Piezoelectric components

  • Thread starter Albondiga
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  • #1
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Hi everyone!
First of all I would like to say that my native language is not english, so I will try to explain myself as good as I can
This is my first thread in which I would like to ask a question a friend of mine asked to me, hoping he could get some answer from me, but I couldnt give him a good result, so that is why I'm looking for others help :rolleyes:

So, my friend is building a homemade bass guitar, and he often asks me questions about electric components to make his instrument sound better, and a few days ago he came with some ideas from an article he read about piezoelectric components, and wanted to know if he could make his instrument sound with this kind of component.

I talked him about the normal use of this materials such as ceramics, which are used in instruments with a resonance box. Ej: upright bass

But he had the idea to make an about 10x2 cm rectangular piece of quartz to use it as a pickup,
(a pickup in a bass looks like this http://citron-guitars.com/cms/wp-content/uploads/2011/10/pickup_bassJ4.jpg and is a simple use of magnets that are affected by the vibration of the metal strings of the instruments )

After a little research in the internet I found out some stuff about this piezoelectricty concept, but anyway I dont know if this is possible and neither I know what to answer him :frown:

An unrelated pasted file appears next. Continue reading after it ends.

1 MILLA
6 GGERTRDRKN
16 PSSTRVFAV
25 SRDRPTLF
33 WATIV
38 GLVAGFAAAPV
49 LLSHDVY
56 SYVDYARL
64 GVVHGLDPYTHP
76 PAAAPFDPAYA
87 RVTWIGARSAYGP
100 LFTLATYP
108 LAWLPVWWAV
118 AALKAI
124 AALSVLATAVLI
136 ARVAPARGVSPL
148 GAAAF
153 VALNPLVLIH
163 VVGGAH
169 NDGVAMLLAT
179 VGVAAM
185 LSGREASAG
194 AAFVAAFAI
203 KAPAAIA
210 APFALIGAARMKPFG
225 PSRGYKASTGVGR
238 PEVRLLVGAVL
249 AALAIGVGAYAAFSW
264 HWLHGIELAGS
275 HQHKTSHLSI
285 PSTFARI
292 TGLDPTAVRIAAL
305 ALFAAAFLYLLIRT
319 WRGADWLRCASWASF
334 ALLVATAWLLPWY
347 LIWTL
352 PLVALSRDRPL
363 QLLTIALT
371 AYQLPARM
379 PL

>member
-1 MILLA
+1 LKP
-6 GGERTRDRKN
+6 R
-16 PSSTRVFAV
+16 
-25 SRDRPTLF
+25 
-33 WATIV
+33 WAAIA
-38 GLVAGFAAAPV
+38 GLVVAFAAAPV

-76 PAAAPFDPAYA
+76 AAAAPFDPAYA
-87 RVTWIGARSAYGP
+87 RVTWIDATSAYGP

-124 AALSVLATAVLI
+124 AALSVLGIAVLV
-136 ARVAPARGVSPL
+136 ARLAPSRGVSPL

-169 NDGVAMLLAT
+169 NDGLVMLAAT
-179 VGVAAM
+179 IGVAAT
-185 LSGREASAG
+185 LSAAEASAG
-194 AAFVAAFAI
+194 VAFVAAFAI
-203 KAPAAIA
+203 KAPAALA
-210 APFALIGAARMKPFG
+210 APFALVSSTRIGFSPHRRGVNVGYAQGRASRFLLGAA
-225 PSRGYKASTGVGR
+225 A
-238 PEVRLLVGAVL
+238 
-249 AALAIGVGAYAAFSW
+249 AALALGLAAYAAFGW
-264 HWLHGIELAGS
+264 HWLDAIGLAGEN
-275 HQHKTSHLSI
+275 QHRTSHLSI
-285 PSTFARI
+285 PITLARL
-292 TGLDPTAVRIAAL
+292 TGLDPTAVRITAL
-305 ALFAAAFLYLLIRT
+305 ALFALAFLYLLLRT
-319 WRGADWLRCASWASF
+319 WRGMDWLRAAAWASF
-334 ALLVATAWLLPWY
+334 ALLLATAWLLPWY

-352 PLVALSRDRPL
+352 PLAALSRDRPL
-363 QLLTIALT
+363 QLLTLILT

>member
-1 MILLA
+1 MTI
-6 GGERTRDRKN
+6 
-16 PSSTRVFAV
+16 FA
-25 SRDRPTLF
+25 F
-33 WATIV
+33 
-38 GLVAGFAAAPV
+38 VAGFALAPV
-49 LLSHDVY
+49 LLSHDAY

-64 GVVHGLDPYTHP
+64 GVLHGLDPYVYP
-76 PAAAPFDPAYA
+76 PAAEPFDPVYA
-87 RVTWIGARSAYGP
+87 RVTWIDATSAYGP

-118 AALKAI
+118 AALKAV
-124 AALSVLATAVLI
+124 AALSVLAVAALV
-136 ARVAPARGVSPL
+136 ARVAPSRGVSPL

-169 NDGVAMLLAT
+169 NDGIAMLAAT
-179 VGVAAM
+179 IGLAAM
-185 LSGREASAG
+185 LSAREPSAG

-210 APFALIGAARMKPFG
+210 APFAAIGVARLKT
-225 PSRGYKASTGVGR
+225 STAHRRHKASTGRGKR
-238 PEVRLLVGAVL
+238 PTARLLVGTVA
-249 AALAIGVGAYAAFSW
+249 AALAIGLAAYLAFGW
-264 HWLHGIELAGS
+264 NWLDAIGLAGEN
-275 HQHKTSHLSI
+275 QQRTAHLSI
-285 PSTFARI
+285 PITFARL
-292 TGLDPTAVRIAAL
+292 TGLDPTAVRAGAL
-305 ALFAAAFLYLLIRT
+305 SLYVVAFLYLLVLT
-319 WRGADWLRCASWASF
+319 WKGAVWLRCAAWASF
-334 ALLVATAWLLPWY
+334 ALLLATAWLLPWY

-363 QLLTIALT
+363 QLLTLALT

So: Would it be possible to make a string instrument(in this case the bass guitar) sound out of the catchment of the vibration that the strings make in the air with a "piece" of quartz/ceramic?

I've posted this thread in earth threads space because I dont know where to post it exactly

Hope you can help me out!

Thank you in advance!:biggrin:
 

Answers and Replies

  • #2
Baluncore
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Welcome to PF.
Yes, it is possible. But why would you want to do it?

Albondiga said:
But he had the idea to make an about 10x2 cm rectangular piece of quartz to use it as a pickup,
Ceramic would have bigger response and a lower cost than quartz. But there is no need for such a big pickup.

Your pickup transducer needs to be sensitive to the string movement and deaf to room noise. A large single transducer will also pick up other noise in the room, which will then feedback around the amplifier system.

To use piezoelectric transducers you must find a coupling system couples to the string while cancelling room noise.
 
  • #3
dlgoff
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As Baluncore mentions, "To use piezoelectric transducers you must find a coupling system couples to the string ...".

I'm thinking that any mechanical coupling would surely dampen the string vibration too much.

tech2intropiezotrans08.gif


http://www.piezo.com/tech2intropiezotrans.html
 
  • #4
Baluncore
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I certainly do not advocate close mechanical coupling, or a piezo microphone nearby.
There are good reasons why magnetic pickups are used.

String vibration is a 2D thing, often with a rotation between the modes.
How might the orientation of piezo sensors change the sound recovered?
 
  • #6
dlgoff
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I certainly do not advocate close mechanical coupling, or a piezo microphone nearby.
There are good reasons why magnetic pickups are used.
Just to make sure, my comment was intended for the OP as I totally agreed with you.

Whether or not you personally like them, you can buy guitars with both types of pickup.
Dang. I should have realized electric guitars have evolved since the little bands I played in back in the '70s.
 

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